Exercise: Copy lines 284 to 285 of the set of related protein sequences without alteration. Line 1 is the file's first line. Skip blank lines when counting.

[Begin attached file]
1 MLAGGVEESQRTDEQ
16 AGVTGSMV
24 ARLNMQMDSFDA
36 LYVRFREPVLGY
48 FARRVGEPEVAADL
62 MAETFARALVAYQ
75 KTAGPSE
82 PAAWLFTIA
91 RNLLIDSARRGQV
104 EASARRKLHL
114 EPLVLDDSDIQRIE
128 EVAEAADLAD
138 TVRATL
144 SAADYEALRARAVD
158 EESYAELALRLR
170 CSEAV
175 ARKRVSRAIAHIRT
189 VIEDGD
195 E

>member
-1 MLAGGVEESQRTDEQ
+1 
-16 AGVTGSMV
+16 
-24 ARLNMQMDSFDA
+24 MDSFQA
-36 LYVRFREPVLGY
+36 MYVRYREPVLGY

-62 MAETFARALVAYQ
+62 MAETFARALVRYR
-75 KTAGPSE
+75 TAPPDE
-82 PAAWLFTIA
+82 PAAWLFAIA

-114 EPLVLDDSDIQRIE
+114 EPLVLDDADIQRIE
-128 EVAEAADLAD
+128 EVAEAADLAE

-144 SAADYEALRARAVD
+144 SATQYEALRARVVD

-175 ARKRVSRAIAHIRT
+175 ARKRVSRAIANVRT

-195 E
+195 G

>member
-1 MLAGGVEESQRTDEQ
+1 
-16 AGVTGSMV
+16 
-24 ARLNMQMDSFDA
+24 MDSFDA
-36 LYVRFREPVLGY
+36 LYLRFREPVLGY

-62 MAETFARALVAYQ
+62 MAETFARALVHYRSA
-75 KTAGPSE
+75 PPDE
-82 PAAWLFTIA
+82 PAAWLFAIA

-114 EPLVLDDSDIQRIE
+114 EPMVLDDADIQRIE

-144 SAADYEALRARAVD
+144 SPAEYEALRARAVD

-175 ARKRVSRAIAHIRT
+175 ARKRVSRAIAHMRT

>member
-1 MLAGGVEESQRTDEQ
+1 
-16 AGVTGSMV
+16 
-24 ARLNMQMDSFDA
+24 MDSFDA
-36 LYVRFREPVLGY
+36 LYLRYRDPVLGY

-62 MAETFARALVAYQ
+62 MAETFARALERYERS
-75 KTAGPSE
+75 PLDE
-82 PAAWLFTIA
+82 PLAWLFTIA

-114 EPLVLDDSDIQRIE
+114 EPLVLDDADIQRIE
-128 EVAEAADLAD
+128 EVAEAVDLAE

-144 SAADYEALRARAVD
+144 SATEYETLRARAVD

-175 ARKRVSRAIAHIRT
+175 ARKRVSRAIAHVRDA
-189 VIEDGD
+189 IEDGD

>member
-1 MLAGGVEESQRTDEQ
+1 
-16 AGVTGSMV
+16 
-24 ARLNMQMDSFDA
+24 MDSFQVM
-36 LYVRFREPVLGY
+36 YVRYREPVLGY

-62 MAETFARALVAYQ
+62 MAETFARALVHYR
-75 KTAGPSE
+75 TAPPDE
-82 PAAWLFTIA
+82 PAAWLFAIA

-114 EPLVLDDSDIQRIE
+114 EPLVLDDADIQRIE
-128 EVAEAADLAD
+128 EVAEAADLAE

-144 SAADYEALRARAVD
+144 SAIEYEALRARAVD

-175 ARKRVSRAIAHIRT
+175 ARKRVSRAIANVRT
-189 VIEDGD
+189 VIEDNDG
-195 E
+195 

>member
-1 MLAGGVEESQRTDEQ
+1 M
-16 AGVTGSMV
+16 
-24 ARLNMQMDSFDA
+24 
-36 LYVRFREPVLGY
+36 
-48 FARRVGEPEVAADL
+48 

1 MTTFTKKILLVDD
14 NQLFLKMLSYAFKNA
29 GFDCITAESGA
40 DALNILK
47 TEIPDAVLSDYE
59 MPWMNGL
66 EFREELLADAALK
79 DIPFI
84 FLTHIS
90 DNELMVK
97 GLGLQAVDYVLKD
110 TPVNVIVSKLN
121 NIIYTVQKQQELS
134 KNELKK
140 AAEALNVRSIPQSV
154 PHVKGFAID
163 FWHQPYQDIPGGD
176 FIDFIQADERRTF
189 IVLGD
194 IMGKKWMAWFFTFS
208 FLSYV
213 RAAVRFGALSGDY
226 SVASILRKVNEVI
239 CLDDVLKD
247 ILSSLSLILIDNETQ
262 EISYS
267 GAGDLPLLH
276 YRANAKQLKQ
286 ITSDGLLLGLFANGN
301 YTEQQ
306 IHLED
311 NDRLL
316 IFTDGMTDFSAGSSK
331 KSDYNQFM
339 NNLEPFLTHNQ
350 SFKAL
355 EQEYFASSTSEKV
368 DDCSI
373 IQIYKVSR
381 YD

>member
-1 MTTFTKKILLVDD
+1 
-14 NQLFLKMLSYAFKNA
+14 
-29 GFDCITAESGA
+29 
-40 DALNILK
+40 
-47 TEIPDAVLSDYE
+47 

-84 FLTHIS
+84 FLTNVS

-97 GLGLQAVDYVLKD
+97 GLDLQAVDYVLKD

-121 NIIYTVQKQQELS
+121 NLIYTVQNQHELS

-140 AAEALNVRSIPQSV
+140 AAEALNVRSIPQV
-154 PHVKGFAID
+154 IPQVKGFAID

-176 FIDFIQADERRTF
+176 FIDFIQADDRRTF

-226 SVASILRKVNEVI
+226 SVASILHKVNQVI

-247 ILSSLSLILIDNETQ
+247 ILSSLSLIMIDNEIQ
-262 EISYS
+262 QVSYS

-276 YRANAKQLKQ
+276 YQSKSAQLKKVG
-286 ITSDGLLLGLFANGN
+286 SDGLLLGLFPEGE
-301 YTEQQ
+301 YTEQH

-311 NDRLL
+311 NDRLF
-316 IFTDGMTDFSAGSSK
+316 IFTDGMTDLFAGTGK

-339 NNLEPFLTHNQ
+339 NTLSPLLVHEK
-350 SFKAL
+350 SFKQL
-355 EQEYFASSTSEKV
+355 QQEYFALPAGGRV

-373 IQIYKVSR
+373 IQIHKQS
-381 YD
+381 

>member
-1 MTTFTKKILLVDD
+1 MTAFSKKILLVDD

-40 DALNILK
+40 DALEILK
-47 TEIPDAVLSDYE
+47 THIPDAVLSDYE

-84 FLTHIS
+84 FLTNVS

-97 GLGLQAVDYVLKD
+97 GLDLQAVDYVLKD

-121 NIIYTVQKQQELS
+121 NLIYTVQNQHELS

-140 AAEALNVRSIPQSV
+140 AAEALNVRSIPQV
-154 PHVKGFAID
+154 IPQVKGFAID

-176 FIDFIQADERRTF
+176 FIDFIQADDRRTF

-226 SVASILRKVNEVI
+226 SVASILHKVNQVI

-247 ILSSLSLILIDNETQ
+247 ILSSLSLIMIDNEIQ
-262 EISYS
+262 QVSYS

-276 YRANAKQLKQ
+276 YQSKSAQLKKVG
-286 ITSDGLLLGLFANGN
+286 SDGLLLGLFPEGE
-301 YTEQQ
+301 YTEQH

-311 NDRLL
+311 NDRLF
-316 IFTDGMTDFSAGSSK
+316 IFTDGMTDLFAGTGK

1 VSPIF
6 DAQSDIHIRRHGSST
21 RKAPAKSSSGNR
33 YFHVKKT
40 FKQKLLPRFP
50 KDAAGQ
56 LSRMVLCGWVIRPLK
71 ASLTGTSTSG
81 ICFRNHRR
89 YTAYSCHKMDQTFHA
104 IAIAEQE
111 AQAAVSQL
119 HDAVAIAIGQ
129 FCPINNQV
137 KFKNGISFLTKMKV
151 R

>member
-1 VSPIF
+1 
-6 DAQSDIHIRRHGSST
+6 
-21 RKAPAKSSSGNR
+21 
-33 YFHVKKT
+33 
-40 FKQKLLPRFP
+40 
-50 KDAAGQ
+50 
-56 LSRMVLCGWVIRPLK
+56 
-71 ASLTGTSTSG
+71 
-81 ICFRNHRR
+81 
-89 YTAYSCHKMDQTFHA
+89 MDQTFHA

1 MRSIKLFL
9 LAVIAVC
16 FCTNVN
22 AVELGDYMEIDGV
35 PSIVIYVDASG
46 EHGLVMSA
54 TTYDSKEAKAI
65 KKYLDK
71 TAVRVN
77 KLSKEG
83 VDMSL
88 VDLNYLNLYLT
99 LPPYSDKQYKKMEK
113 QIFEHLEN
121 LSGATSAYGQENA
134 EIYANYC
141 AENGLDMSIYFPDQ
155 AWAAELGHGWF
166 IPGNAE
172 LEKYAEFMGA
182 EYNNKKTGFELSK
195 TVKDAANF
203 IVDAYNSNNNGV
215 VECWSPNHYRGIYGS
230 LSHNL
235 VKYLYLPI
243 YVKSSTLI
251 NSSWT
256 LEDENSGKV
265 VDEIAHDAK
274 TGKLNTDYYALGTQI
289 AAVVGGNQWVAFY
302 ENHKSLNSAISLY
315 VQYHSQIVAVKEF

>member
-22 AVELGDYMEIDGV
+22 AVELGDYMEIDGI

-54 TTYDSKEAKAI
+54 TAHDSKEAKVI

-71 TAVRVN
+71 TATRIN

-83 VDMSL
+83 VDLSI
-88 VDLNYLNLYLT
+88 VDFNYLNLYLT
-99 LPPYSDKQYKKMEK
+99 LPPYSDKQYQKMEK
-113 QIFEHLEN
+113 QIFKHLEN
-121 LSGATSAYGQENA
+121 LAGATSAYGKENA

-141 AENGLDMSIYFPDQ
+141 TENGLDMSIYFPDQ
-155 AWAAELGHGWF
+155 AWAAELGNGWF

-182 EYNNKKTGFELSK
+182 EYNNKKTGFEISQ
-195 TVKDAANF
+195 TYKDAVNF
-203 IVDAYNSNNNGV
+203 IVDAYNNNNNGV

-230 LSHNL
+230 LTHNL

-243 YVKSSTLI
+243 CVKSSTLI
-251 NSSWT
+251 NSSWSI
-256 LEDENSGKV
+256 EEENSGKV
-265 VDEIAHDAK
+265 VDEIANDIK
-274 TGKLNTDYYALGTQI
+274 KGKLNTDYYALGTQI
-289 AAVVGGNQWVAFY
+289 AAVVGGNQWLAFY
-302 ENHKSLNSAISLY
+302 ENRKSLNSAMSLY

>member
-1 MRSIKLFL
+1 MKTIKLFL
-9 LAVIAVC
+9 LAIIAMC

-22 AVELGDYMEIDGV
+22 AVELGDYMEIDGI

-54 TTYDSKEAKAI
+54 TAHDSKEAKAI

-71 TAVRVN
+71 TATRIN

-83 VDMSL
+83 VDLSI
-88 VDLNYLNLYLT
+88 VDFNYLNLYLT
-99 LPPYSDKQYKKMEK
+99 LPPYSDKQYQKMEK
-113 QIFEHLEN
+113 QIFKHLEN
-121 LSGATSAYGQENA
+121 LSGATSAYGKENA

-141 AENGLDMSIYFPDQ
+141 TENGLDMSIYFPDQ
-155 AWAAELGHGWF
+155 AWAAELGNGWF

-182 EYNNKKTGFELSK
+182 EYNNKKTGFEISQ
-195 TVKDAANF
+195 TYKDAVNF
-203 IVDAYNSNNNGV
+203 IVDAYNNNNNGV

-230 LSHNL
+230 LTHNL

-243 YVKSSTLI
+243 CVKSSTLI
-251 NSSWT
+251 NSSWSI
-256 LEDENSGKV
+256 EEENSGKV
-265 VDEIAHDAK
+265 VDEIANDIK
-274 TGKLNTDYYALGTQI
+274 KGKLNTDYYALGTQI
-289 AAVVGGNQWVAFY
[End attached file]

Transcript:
-71 ASLTGTSTSG
+71 